Conditions for a Deadlock
If apocalypse, the little we wouldn’t doto stop it. If the heart rolling around like three lemons in a brown paper bag. If a roughnessgloved—the body another tossed garment, pocketsall turned out. If devotion is to have and thus be distant from it. If we tell each other what we must. If we help and help and helpourselves to anything we can. [End Page 133]
It sits in the slow burnof its own feathers. It dreams easy. And leaps. And failsto mention to the rest of us what could happenif it keeps happening—keeps leaving itselfin sunspots the way people do their shoesalong the stairs. It mixes red winewith rum and soon regrets it. It regretsnothing. Its one wish is to beara more exact resemblanceto itself, well lit and from the proper distance,transforming on command like a fistwhen you open your hand. It hidesits teeth, which have not been tried and foundwanting, but found difficult and leftuntried. It fliesbecause it takes itself lightly. It’s draggedlike the bones of our bodies over every awfulkind of love. And it’s proud to be alive like that, dyingfrom another. It wakes the deadvegetables in our crisper, cucumbers regreeningall at once. It scrubs the dishes before it breaksthem, which makes no sense. It makes no sense. It is the dissatisfying sparkleof pond-life, and the pond-life, also. It’s the smellof a barn on fi re, but doesn’t like itif you say so. It’s the vacant space where already and ever are nevernot looking at each other. It’s placed placesfor a reason. It wants to wantfor nothing, which it does, but also wantsa purpose, which it has already, which is to hold itselftogether. Beauty is what the soul has madesuffice. No one has ever seen God. [End Page 134]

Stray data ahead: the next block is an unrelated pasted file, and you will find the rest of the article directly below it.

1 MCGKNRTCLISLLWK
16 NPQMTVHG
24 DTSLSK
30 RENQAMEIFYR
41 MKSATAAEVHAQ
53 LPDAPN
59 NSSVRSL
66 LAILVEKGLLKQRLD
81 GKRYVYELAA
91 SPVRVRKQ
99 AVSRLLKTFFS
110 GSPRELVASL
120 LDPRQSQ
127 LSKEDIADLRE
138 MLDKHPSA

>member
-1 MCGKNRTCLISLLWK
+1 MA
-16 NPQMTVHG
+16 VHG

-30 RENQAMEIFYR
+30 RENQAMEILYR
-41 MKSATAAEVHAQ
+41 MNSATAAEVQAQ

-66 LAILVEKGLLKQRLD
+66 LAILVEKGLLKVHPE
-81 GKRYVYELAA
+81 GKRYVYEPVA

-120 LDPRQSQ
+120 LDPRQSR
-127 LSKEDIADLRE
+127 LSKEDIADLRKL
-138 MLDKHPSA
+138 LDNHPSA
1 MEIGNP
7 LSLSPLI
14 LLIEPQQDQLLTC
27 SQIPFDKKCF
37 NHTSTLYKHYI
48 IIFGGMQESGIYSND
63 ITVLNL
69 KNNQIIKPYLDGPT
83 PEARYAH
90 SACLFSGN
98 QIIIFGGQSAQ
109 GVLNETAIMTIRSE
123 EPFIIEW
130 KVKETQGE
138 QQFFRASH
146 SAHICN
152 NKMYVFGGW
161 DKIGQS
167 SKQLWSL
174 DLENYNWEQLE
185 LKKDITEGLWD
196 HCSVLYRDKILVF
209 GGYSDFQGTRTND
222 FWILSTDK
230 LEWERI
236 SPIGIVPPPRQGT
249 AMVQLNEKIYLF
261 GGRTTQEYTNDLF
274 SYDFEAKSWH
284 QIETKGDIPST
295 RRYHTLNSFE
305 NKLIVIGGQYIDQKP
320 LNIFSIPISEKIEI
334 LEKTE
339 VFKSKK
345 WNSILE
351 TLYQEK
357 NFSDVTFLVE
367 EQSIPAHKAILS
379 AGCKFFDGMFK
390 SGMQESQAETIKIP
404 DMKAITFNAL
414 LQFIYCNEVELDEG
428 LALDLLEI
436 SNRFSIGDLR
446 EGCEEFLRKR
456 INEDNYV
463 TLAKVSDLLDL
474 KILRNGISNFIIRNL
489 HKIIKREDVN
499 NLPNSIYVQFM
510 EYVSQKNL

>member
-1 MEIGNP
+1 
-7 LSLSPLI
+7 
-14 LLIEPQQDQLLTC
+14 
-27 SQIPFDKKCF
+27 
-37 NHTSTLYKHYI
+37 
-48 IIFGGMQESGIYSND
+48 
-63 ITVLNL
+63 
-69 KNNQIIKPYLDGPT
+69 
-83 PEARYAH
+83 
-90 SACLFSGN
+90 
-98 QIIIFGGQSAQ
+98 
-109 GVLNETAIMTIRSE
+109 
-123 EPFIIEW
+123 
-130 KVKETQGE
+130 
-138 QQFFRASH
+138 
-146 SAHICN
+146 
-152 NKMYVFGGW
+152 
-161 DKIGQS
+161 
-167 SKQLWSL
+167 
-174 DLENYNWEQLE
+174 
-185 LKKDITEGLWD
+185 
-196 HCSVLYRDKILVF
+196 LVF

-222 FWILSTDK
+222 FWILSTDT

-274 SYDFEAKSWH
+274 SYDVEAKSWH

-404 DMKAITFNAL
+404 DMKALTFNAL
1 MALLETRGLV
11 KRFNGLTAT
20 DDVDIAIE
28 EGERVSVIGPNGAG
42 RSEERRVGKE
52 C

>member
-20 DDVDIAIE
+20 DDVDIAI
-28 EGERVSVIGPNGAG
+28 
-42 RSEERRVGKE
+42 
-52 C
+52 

Courtney Kampa is from Virginia and holds an mfa from Columbia University. Her work has received awards and distinctions from the Atlantic, Poets & Writers Magazine, North American Review, and elsewhere.